Until it was demolished in October 2016, the makeshift ‘jungle’ camp in the French port of Calais was the last stop for thousands of refugees and migrants hoping to reach the United Kingdom – el dorado or ‘the land opportunity’ as they called it.
As they waited anxiously to leave, Melissa Arras photographed everyday moments in their lives, played out in this surreal environment, proving how desperately they wanted stability.
Coming from a migrant family herself, Arras has a special interest in the sense of belonging. This project is a visual exploration of the uncertainty inherent in migrants’ lives as well as their treatment around the world, not just in Calais.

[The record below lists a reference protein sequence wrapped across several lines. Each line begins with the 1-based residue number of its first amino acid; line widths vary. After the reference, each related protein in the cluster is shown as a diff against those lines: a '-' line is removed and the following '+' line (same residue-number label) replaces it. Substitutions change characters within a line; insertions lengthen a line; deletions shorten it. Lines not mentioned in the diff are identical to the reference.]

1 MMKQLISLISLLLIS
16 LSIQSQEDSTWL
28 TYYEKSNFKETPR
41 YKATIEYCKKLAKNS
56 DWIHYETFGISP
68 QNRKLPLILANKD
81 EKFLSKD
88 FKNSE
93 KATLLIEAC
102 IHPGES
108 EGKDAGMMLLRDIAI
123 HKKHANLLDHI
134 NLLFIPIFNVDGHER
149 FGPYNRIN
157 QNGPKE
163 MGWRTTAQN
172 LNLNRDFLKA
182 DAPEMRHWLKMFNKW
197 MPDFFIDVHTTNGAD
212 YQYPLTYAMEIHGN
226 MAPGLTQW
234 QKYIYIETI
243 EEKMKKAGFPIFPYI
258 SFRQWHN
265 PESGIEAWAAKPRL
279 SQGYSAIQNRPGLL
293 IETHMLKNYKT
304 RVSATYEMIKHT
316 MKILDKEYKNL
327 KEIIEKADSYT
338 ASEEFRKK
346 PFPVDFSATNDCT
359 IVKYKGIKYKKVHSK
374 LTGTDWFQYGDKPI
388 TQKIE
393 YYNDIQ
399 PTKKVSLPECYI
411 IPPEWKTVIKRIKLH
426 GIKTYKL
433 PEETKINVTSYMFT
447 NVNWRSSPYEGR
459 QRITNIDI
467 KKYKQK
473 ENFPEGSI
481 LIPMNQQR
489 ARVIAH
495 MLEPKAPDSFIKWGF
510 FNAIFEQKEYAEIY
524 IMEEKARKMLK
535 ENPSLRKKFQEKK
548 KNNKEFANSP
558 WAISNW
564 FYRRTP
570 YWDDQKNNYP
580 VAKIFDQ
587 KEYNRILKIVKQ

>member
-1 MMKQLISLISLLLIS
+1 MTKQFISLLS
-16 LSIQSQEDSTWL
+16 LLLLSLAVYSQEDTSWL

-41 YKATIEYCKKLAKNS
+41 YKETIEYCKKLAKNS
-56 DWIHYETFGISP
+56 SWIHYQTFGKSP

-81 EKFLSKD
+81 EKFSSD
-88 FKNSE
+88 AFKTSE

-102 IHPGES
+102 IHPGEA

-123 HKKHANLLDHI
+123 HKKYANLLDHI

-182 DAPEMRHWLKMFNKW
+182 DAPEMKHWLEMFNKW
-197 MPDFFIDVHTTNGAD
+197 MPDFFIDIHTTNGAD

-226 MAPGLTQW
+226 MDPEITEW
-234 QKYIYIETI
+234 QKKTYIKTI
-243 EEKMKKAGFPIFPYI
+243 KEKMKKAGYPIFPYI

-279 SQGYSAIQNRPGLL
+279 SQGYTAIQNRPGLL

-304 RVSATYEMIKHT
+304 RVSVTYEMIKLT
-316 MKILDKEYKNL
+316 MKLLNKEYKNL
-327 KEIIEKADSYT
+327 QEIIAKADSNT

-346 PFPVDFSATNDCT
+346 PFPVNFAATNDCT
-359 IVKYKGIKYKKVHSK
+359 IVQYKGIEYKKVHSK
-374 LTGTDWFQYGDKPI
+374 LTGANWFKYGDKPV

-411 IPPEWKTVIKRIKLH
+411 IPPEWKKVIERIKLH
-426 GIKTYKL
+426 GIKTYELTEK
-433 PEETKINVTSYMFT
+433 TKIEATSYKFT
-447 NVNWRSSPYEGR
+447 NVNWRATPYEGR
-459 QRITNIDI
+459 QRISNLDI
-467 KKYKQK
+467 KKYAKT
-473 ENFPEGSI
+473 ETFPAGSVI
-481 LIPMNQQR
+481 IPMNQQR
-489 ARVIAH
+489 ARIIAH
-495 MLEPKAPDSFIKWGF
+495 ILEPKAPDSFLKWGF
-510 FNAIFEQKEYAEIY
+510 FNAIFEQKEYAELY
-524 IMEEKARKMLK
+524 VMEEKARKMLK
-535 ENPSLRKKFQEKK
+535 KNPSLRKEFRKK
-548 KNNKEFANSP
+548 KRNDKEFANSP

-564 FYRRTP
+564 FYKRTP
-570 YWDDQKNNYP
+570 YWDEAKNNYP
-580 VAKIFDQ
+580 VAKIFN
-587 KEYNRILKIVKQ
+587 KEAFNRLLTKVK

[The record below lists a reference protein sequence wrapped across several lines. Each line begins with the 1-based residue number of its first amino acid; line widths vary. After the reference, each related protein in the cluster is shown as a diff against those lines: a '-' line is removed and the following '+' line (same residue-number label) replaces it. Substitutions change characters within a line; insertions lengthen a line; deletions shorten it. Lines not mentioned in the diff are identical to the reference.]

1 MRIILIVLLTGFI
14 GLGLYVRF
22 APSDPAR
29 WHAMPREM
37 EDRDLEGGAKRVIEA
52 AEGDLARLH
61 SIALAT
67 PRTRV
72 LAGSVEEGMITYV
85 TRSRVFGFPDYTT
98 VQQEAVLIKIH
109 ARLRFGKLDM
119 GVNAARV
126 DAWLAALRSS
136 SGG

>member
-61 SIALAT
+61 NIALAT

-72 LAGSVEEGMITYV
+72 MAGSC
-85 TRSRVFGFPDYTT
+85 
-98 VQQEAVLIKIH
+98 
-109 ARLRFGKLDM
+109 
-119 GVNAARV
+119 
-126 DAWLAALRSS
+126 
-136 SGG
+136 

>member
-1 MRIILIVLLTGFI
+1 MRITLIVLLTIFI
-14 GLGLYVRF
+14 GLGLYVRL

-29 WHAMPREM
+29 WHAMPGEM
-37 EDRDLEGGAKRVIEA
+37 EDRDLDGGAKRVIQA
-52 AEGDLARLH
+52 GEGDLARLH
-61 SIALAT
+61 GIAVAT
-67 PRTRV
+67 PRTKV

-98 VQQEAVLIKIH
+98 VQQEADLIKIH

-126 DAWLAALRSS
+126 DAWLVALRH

Who? Melissa Arras
From London, UK
Docking June 1-23 2016
Working on El Dorado
About refugees in Calais
Editor in chief YET Magazine, Switzerland
SALVATORE ON MELISSA
I met Melissa Arras when the Calais crisis was everywhere in the international press. Photographers widely documented one of the most critical situations connected to the European migrant crisis and, in this context, El Dorado was the perfect example of one of those stories that stand out due to its sincerity.
Melissa, with her sensitivity and her honest way of approaching people who are stuck in such a surreal situation, managed to create intimate relationships and recorded personal moments that might not be spectacular enough to catch the attention of a large audience and create scandals, but that manage to show, in their simplicity, the inner instincts that brings us, as human beings, to hope for a better future.
Her story has to be spread since it sheds light on this delicate and ever changing situation, not just in Calais. Docking Station is surely a great platform to give her a chance to share visions and feedbacks with experts from different fields.